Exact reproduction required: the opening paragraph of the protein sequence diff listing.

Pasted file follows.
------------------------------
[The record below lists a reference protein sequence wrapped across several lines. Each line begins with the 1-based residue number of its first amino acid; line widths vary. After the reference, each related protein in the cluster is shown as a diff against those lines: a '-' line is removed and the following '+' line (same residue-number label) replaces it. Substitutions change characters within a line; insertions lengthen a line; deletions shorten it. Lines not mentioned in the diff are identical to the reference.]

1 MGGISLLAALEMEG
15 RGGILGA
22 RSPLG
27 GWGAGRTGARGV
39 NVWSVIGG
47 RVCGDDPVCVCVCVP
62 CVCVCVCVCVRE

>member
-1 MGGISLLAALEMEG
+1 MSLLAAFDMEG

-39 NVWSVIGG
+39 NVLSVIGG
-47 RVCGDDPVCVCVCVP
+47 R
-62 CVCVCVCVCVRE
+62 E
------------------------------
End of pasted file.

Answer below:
[The record below lists a reference protein sequence wrapped across several lines. Each line begins with the 1-based residue number of its first amino acid; line widths vary. After the reference, each related protein in the cluster is shown as a diff against those lines: a '-' line is removed and the following '+' line (same residue-number label) replaces it. Substitutions change characters within a line; insertions lengthen a line; deletions shorten it. Lines not mentioned in the diff are identical to the reference.]